March at Eden Shale means calving season. This year has been warmer and drier than normal which makes things nice. It makes you realize why producers enjoy fall calving with no mud.
If you recall, last spring we bred 114 females. As of this spring we have 97 bred cows that are expected to calve. That equates to an 85% total conception across the entire herd.
The herd is broken into two main groups during calving season. The mature cow herd consists of cows that are having at least their third calf. This year we have 63 of these mature cows. They will mainly calve out in the pasture and Greg will ear tag them and rotate them to new pasture as they calve.
The second group is made up of first and second calf heifers and they will calve at the barn next to Greg’s house. This makes keeping a close eye on them much easier. This year we have 34 heifers at this facility to calve.
Much like the cows, as the heifers calve the babies will get tagged and the pair will get moved into the “nursery” field for they next 10-12 days. Once the babies are stronger and doing good, those pairs will get moved in to a third field. This rotation during calving season makes it easy to locate new calves because we are always moving them out of the pregnant group and into the nursery. The nursery group never has large numbers in it as we are always adding to it but also moving the older stronger calves out. The last group starts small and continually has new pairs added to it until calving season is over. This rotation allows us to keep the mud at a minimum and have fresh pasture that we are rotating the new calves to which keeps the udders cleaner and the calves healthier.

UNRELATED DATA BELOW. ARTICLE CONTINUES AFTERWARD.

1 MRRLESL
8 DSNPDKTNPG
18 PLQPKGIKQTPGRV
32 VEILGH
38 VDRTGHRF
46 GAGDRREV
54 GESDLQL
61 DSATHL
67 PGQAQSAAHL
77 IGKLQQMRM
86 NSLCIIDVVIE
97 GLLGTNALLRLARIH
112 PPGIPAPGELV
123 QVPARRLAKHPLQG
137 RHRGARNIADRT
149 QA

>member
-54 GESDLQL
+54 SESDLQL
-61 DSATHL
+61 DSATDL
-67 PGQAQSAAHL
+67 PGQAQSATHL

As of writing we have had 52 calves born in the first 18 days of the calving season. That is 54% of the calf crop born in two and half weeks! In my opinion this is the best reason to synchronize and AI the herd. Having the calves all be similar in age and size makes it easier to manage them throughout their time at the farm. The AI component gives us consistent genetics and coloration throughout the calf crop and it allows an advantage at marketing when there are more animals that will sort on to the same load.
On the farm there are many things that are difficult to control. In my opinion the length of your calving season is the easiest thing to manage. Besides; calving season is hard, so why allow it to drag on for months…